piątek, 5 kwietnia 2013

Simple SSH tunnel with auto resuming


There is a lot of tutorials about SSH tunnels. Also there is a number of tutorials about keeping/resuming/checking SSH tunnels. For me all those solutions has a big drawback: either they didn't work when system was rebooted, or they required root privilegs (or both, or simply they didn't work for me).

Here is a simple description how to set up such tunnel with quite smart resuming.


Nothing new here. We want be able to SSH from compA to compB, but compB is behind firewall/NAT, so it is not possible in a normal way (ie ssh compB - red arrow). Thus we have to set up SSH tunnel. Still: nothing new:

On compB:
ssh -R 19999:localhost:22 username@compA

Then on compA we can ssh to compB this way:
ssh localhost -p 19999 -v -l username 
(where 19999 is a port, can be another big number)

But what if SSH connection from compB to compA is lost? We will not be able to connect from compA to compB. Thus, we have to make sure, that this connection (B to A) will be resumed in case of connection lost or system reboot.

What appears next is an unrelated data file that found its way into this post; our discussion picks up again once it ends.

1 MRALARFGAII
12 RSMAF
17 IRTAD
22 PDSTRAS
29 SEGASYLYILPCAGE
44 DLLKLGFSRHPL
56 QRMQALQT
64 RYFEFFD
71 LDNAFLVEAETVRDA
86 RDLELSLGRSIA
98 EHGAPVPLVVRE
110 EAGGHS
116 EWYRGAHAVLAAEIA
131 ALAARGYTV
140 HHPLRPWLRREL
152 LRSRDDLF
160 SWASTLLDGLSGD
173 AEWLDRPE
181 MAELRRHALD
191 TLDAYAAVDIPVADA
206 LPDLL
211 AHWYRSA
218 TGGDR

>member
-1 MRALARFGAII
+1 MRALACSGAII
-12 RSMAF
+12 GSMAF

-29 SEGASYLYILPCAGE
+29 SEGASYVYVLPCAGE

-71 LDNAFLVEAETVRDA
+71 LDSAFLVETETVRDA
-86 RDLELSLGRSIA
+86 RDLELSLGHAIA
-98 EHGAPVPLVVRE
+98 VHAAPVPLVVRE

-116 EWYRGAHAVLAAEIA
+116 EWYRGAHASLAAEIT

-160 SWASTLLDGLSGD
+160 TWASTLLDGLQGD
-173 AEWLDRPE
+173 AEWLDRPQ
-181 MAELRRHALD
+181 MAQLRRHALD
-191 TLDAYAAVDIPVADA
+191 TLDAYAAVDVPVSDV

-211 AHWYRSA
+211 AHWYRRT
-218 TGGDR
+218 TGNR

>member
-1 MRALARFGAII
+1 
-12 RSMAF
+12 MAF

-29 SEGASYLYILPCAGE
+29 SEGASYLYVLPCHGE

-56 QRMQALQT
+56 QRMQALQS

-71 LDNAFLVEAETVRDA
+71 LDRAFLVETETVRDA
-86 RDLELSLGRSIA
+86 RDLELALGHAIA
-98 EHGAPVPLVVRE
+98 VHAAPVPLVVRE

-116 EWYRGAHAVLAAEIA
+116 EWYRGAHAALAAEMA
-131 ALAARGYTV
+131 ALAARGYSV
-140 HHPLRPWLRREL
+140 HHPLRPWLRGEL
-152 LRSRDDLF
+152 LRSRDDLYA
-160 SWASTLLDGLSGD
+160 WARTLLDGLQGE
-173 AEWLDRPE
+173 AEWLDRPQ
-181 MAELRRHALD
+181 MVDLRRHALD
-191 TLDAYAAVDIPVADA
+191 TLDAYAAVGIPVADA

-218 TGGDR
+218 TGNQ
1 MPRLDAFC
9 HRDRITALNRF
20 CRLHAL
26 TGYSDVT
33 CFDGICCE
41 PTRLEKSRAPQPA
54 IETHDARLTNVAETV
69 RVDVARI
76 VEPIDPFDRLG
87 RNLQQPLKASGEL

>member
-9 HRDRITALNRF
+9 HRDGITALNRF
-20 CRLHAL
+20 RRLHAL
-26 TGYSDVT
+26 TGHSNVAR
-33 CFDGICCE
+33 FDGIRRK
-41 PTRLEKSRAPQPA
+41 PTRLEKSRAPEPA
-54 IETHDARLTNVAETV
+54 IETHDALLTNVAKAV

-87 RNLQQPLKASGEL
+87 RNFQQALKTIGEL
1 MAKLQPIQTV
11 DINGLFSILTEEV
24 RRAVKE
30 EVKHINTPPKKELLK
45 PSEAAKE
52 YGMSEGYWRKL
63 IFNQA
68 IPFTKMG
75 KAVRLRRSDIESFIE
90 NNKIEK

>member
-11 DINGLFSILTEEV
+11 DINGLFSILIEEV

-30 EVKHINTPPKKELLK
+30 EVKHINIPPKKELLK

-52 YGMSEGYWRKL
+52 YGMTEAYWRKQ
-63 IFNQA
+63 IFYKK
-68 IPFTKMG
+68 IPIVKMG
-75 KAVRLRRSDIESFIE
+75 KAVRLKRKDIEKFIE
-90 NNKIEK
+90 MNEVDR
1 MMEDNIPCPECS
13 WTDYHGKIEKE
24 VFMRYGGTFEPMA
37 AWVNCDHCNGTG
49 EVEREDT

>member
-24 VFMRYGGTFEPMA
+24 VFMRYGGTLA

How to

On compB:
  1. Enable ssh logging from compB to compA without password (there is a lot of howtos: google it)
  2. Create auto connection script
    REMOTEHOST=compA   #compA IP
    a=`ps -fe | grep "$COMMAND" | grep -v grep`
    if [ ! "$a" ]; then
        echo "No connection"
        ssh -o TCPKeepAlive=yes -fN -R $COMMAND
        date >> tunnel.log
        echo "Connected"
  3. Add it to crontab, eg:
    */5 * * * * ssh_check.sh 1> /dev/null 2> /dev/null
that's it. Now you probably will be able to connect from compA to compB. Even when compB was restarted or connection was lost, as soon as the cron is triggered, the connection will be resumed.

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